Black Tea

Black tea is the most common type of tea. It is stronger in flavor and contains more caffeine than other teas, but less caffeine than coffee. It is noted for its full, bold flavor and its ability to pair well with almost all foods, particularly sweets and creamy foods. For this reason, many people choose black teas. Black tea's processing is different from other types of teas in that it is fully or almost fully oxidized. Typically, black tea is rolled or crushed with machines to release its natural oils, which react with oxygen in the air to change the flavor and aroma of the leaves. When oxidation is deemed complete, the tea is heated and dried to end the oxidation process.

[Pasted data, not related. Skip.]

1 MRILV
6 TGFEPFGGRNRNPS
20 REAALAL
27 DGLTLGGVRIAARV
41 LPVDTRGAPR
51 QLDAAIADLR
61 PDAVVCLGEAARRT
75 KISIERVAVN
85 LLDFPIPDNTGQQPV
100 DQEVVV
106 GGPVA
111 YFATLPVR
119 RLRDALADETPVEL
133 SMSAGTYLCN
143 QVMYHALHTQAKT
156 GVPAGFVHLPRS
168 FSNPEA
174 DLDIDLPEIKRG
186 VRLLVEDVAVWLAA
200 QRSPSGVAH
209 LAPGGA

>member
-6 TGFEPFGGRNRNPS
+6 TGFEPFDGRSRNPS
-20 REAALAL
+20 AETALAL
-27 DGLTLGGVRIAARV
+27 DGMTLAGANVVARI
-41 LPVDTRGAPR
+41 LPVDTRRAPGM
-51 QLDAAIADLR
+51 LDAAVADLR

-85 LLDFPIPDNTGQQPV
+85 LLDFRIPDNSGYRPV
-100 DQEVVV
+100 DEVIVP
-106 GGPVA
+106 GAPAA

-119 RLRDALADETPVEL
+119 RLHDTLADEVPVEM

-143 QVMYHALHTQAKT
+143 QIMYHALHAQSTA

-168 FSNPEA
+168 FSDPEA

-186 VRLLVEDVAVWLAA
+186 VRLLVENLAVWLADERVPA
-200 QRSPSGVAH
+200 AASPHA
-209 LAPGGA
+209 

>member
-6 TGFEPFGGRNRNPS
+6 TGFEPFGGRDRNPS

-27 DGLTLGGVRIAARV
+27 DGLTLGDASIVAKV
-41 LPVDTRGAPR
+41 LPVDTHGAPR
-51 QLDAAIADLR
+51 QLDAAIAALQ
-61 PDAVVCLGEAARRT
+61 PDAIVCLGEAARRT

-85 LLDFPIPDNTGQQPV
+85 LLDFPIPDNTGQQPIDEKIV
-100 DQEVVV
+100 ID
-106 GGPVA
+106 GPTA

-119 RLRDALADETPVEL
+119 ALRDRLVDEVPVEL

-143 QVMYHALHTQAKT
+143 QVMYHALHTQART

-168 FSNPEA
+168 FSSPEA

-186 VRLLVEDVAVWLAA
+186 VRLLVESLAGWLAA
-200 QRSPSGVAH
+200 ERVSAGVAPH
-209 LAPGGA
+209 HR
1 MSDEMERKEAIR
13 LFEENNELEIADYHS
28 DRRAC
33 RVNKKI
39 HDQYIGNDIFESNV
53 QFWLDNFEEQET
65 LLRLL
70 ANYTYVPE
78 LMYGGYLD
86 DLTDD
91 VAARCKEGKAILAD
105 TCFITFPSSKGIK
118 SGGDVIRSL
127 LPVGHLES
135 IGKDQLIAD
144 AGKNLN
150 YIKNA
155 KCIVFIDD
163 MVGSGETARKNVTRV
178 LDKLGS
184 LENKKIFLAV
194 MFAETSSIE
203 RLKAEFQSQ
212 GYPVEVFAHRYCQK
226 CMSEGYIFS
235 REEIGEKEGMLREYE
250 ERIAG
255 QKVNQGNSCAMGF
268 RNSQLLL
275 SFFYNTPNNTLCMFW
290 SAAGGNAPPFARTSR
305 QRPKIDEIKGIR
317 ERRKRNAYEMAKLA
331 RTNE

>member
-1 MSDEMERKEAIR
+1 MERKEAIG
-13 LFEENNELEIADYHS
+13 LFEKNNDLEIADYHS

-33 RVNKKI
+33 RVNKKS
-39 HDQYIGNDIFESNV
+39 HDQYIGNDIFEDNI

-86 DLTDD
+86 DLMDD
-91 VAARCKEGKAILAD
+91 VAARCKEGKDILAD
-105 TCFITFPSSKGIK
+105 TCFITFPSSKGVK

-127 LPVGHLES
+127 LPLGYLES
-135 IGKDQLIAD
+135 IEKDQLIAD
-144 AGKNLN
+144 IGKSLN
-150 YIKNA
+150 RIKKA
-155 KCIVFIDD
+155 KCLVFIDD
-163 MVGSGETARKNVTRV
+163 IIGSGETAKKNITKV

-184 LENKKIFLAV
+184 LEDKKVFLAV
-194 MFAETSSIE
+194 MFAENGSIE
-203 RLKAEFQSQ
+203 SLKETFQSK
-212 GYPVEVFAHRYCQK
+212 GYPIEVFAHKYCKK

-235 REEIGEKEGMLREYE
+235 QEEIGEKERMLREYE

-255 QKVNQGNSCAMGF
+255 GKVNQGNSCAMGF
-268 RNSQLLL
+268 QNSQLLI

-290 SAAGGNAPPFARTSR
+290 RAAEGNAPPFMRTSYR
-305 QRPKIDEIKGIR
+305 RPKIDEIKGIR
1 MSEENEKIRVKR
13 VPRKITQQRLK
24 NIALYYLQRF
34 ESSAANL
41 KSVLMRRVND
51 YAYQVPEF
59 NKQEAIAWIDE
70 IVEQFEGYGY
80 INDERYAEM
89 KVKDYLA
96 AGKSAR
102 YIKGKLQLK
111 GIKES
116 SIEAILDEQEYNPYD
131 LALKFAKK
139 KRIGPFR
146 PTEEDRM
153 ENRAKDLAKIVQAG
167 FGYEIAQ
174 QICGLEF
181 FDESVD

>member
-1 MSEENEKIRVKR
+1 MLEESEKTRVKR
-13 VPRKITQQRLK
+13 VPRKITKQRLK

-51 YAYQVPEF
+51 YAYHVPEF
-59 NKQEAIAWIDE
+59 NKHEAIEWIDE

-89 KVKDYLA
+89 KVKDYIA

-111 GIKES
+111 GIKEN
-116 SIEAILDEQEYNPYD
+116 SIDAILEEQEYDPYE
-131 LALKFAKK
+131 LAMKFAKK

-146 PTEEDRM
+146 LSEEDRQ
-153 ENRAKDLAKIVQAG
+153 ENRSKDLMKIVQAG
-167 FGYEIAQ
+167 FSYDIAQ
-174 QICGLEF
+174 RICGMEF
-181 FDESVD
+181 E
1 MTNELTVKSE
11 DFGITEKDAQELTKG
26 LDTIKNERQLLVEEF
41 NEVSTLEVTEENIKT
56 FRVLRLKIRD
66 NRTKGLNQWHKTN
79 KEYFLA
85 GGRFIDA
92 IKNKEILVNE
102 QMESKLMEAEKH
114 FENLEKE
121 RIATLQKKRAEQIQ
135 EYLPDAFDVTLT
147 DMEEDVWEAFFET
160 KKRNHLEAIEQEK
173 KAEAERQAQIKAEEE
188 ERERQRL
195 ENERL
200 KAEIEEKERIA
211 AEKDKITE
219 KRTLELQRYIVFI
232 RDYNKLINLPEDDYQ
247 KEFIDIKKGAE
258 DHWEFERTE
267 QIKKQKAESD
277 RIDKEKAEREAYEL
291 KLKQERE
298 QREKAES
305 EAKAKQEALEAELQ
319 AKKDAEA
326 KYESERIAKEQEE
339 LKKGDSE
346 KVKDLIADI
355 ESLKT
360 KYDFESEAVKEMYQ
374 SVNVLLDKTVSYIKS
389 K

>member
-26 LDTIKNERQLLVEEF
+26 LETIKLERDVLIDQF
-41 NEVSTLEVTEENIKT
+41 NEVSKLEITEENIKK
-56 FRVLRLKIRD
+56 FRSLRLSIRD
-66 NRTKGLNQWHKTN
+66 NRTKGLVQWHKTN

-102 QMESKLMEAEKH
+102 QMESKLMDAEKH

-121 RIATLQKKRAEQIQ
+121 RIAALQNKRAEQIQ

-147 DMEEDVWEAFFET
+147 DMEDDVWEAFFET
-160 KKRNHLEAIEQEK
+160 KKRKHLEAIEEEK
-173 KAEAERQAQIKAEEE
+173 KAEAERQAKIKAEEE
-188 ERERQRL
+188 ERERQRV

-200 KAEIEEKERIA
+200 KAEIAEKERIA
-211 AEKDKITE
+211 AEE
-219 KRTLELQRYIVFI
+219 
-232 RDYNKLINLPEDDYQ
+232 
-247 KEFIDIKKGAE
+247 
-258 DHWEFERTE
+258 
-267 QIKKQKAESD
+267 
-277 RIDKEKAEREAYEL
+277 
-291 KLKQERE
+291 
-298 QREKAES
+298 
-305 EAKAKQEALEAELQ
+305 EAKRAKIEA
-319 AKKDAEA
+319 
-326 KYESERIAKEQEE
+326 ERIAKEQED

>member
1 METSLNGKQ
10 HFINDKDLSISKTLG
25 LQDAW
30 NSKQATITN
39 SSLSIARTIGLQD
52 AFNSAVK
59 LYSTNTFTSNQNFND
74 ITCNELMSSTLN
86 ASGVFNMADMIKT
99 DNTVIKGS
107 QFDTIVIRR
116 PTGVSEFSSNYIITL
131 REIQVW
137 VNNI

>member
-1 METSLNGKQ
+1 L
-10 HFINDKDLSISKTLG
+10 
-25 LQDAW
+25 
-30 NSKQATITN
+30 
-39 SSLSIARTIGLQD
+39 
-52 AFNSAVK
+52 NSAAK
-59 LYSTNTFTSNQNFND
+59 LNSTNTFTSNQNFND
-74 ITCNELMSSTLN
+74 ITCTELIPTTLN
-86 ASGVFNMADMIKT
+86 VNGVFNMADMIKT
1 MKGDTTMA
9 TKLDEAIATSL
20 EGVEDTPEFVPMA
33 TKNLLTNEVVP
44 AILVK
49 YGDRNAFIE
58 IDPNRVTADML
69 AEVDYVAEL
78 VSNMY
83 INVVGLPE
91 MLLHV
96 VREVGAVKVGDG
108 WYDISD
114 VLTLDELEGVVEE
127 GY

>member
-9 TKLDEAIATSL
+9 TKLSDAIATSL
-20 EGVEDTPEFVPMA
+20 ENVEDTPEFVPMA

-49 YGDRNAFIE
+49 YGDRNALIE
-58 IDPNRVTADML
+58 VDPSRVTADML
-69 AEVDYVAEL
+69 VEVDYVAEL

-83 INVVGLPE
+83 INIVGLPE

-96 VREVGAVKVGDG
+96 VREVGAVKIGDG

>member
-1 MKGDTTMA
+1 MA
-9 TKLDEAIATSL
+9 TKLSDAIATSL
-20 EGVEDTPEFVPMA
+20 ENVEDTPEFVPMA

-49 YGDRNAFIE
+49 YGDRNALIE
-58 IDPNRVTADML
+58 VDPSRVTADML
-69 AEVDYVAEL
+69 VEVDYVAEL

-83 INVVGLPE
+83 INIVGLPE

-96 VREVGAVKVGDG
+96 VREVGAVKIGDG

Health Benefits of Black Tea

Numerous studies have found that black tea was able to reduce blood pressure. In hypertensive patients, black tea appeared to counteract the negative effects of a high-fat meal on blood pressure and arterial blood flow. Studies also show that those who consumed four or more cups of black tea per day had a 21 percent reduced risk of stroke compared to those who did not drink tea.

How to Brew a Cup of Black Tea

Producing the perfect cup of black tea is not a tricky process.
Here are some general instructions:

Use 2 to 4 grams of tea per cup.
Fill a kettle with cold water and allow the water to boil. (Black teas need much hotter water for proper extraction). Pour the boiled water over the tea leaves and allow it to steep for about 5 minutes.

Earl Grey Cream